Watch Snob on Quartz vs. Mechanical and Your Budget vs. Quality

Watch Snob on Quartz vs. Mechanical and Your Budget vs. Quality

Watch Snob: What Watch to Buy and Why

Picking the Right Watch

Good day to you, I am corresponding with you from Europe. Recently I have had the opportunity to read your article “The true value of Bell & Ross”. I have taken a quote from this article as follows:

“A watch is about the entire package, not just its appearance. Any large watch company not making its own movement is not making a watch at all; they’re just playing dress-up.”

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I am interested in acquiring a new timepiece. I completely agree with your above statement. My query is which brand does one purchase? If I were to take your above statement as a starting point, watch brands under the big three umbrellas of the Richmond Group, Swatch Group, and LVMH Group would not be the correct choice, since economies of scale dictate that parts bin from watch brand will undoubtedly find their way into another watch brand under the same group. Although it is extremely difficult for me to fathom the thought that parts of a TISSOT will find their way into a Breguet. Nevertheless I believe you understand the point I am trying to make. When it comes to the world of Rolex and AD’s pricing policies (folks like myself will not be able to purchase Rolex at retail prices), one becomes rather disenchanted with the brand.

My question to you is which brand would you recommend that makes their watches in their entirety (case, crown, movement etc.) in-house who are not owned by bankers i.e. Breitling, or any of the brands under the big three mentioned above. Patek Philippe, Audemars Piguet, Rolex, and Tudor are the only independently owned watch brands that make their products in their entirety in-house that I know of, or am I mistaken?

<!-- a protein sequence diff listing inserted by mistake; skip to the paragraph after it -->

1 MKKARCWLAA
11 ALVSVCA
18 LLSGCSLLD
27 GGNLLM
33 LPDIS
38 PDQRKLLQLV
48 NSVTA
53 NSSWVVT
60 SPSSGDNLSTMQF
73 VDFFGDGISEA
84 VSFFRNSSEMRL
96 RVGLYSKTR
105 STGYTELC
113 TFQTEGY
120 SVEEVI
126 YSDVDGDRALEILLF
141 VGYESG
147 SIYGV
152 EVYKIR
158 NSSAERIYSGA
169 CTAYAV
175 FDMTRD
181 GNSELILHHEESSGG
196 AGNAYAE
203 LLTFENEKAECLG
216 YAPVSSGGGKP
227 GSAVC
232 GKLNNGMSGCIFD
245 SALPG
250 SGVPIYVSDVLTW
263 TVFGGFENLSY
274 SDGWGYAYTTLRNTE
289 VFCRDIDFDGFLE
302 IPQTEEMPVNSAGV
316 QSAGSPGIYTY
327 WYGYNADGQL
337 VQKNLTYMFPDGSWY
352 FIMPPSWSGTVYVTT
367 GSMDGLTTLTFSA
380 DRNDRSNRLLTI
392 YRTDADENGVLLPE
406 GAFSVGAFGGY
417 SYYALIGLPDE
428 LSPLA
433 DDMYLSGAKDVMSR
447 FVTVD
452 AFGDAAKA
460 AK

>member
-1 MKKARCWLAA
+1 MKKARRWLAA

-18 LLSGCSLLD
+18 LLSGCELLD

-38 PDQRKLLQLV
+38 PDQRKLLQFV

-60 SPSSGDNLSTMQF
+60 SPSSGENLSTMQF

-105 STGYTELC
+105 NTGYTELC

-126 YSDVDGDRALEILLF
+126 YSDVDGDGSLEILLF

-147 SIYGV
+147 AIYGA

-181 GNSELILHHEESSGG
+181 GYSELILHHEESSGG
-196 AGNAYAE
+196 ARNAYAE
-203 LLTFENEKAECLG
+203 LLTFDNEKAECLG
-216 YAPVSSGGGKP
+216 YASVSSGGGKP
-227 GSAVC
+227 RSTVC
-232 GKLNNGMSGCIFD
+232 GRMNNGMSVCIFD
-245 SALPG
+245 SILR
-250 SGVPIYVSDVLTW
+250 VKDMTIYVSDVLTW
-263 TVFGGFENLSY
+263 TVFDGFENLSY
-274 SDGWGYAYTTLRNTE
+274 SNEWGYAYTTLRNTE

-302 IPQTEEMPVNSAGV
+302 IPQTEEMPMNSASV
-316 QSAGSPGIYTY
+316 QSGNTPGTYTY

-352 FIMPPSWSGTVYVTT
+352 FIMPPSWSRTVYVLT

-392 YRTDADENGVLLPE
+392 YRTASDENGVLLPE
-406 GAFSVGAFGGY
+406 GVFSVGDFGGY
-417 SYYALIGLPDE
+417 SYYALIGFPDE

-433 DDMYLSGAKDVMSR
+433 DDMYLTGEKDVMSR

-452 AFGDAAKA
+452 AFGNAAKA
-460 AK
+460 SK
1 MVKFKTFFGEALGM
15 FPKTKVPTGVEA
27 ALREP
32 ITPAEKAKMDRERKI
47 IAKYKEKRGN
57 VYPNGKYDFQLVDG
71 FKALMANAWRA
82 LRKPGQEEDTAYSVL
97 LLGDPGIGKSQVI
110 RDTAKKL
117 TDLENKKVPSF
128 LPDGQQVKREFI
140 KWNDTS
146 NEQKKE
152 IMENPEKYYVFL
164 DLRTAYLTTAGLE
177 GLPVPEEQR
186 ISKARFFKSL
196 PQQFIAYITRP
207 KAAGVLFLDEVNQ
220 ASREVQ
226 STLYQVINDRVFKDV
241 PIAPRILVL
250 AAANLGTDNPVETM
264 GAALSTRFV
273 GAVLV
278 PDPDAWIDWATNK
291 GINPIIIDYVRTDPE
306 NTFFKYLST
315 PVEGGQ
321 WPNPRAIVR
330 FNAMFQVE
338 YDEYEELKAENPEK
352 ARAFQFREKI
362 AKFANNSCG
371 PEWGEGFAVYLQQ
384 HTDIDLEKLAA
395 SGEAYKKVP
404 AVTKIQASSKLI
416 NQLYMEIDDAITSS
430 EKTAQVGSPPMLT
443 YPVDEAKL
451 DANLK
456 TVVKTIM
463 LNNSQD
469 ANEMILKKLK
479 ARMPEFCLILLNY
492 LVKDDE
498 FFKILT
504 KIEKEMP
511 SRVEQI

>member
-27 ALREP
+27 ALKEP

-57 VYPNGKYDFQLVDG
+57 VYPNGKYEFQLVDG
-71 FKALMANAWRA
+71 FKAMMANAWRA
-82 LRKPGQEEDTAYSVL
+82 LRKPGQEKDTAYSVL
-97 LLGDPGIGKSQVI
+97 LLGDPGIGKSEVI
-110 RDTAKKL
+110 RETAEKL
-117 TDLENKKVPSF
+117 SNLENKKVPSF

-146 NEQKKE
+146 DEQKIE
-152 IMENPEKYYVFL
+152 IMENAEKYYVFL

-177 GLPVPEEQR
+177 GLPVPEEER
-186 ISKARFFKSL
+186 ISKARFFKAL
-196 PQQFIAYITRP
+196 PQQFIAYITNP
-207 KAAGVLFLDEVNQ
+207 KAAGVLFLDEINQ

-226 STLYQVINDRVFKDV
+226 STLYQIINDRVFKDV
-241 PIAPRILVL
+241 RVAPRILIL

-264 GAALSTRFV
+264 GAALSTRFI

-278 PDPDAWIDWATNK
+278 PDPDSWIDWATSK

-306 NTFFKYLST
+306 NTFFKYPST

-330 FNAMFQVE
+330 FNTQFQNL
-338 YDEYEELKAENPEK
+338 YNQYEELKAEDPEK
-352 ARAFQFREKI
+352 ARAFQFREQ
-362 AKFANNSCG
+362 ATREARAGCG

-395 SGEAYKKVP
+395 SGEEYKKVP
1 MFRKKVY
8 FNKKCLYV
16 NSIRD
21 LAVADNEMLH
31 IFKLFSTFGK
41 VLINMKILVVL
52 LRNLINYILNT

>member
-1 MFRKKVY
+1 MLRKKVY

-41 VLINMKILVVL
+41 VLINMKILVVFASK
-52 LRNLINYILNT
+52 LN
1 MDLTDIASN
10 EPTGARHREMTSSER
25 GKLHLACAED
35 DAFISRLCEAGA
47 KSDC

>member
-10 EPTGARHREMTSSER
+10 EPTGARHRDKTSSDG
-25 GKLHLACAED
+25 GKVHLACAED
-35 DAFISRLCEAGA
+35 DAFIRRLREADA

Many many thanks for any advice you can forward to me and do accept my apologies for taking your very valuable time.

First of all let me thank you for corresponding. Secondly, and I must move quickly I feel to clarify the notion that any watch company that does not make its own movements is playing dress up. That is a remark that was made under particular circumstances and, I fear, for specific rhetorical reasons and I would be quite sad to think that anyone would take it as true under all circumstances and for all movements. The reality in Switzerland has been — and this has been true for centuries — that most brands did not in fact make their own movements and some of the most interesting and beautiful watches from some of the most important brands, and I include Patek, Vacheron, and Audemars Piguet, have used movements from other companies. Whether or not a movement is in-house is one of the least important factors in evaluating a watch; the intrinsic quality of the movement, and what the company using it has done with it, is much more important.

This is not to say that “in-house” has no value. It is pleasant to consider that even a humble Seiko 5 has a Seiko movement and it is a similar pleasure categorically to thinking that a Lange 1 has a Lange movement. But the quality of the movement, and what has been done with the basic mechanism in terms of finish and adjustment, is so much more important than the abstraction of in-house as to make the consideration of supplied movements vs in-house, taken alone, fade into obscurity.

I hope this helps.

Renaud & Papi

Hello. I am quite intrigued with the atelier Renaud & Papi (or APRP). They make really interesting stuff and many notable independent watchmakers have had their foundational training at APRP. I know they make movements or watches for Richard Mille and Chanel among other brands. Are there any relatively more affordable watches that have come through their atelier or where the movement was designed by them?